http://www.bbc.com/news/world-europe-isle-of-man-27111537
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PeteByrdieOffline
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PostPosted: 23-04-2014 06:15    Post subject: Reply with quote

I hope they find Linta. Ring-tails depend on their fellows for warmth over night, and the Isle of Man can get very wet and cold.
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ramonmercadoOffline
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PostPosted: 23-04-2014 10:40    Post subject: Reply with quote

PeteByrdie wrote:
I hope they find Linta. Ring-tails depend on their fellows for warmth over night, and the Isle of Man can get very wet and cold.


Cats will be jealous of his tail.
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PostPosted: 28-04-2014 11:58    Post subject: Reply with quote

Quote:
Arrests after wild boars let loose in Maesteg burglary

Police said the boars could attack other livestock

Six people have been arrested after wild boars were released during a burglary at a farm in Bridgend county.

About 21 of the animals could be roaming the area after they were released from their pen following a break-in in Ewenny Road, Maesteg, at 12:30 BST on Sunday.

Police said the farmer holds a dangerous animals licence and had the necessary fencing to prevent escapes.

Anyone who sees the boars is advised not approach them, but to call 101.

South Wales Police said although the animals are not an immediate threat to the public, they may charge anyone who tries to approach them as they will be disorientated and are not used to being out of their pens.

Wild boars are usually nocturnal and can travel up to 30 miles a day searching for food in the early morning or late afternoon and evening.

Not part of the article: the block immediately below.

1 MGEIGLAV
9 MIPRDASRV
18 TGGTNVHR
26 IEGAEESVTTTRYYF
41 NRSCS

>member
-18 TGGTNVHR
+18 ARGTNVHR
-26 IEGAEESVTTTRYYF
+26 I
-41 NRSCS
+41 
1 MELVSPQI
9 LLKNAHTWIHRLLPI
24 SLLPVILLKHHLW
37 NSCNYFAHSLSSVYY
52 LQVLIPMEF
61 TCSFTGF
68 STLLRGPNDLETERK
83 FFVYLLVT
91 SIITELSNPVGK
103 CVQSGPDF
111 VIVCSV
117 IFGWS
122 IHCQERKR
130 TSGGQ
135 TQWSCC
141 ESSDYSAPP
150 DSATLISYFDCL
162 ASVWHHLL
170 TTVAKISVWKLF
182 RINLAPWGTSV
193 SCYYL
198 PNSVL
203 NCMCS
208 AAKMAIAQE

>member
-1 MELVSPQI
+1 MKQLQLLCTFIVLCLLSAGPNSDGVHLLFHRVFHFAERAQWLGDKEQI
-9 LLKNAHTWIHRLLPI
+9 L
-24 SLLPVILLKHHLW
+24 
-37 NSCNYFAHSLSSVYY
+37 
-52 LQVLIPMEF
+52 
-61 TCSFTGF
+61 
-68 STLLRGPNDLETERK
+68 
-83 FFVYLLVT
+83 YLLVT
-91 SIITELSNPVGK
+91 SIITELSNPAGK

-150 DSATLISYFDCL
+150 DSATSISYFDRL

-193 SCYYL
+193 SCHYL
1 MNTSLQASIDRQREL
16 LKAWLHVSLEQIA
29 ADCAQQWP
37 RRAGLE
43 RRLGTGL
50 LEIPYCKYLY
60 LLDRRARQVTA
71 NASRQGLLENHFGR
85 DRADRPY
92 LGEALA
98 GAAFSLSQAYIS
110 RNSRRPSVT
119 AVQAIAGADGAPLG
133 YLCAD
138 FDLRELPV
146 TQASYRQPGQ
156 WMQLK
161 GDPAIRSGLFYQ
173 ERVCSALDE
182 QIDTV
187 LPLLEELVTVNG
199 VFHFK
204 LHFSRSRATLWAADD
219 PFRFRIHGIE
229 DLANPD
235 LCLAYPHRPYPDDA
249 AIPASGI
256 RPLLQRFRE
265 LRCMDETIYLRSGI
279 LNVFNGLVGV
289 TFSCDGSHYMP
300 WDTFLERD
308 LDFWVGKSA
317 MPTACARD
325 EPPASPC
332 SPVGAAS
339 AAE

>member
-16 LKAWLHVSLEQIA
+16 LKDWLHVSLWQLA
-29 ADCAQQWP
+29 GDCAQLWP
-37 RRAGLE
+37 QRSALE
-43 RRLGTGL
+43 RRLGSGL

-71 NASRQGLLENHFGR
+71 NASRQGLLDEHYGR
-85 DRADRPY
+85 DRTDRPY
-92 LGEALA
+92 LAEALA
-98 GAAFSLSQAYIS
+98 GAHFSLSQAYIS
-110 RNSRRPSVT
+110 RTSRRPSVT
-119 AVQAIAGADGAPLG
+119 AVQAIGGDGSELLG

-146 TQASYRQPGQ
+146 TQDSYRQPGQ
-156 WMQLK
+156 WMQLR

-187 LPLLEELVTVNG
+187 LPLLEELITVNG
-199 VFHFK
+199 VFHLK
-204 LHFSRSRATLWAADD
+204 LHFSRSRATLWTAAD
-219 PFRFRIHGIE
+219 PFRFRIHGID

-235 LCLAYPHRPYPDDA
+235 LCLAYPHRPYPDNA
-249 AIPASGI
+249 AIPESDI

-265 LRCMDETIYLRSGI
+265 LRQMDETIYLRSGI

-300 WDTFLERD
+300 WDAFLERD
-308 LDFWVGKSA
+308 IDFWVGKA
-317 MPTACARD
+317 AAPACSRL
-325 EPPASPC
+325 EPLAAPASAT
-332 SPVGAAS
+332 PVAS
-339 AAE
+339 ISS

Inspector Paul Thomas said: "These animals are recognised as posing a potential threat. People should take as much care as possible.

"We are investigating the criminal damage and the release of dangerous wild animals, which can carry a sentence in prison."

'Bad reputation'
Naturalist and broadcaster Iolo Williams, the patron of the Wild Boar Trust said he has tracked wild boar in the Forest of Dean.

"They're fantastic animals, fascinating things. It's important I think that we remember they are a native animal. The Welsh princes used to hunt them so they're part of our heritage really," Mr Williams told BBC Radio Wales.

Continue reading the main story

Start Quote

All you have to do is just open the door and off they go immediately. They do not want that contact with people”

Iolo Williams
He said people in and around Maesteg have nothing to worry about with the released boars on the loose.

"They have a bad reputation and I don't understand why," said Mr Williams. "They are very secretive, they are very shy and probably the first thing they'll do is they'll head for woodland cover.

"There's quite a bit of woodland up above and at the back of Maesteg there - forestry plantation and I'm pretty sure that's where people will find most of them."

He added: "They're fascinating animals and an important part of the woodland ecology as well. They turf up the woodland floor which helps new plants and flowers grow, which helps insects which helps birds."

Asked whether the wild boar can be a problem if they turn up in a garden, Mr Williams added: "All you have to do is just open the door and off they go immediately. They do not want that contact with people."
http://www.bbc.com/news/uk-wales-south-east-wales-27184854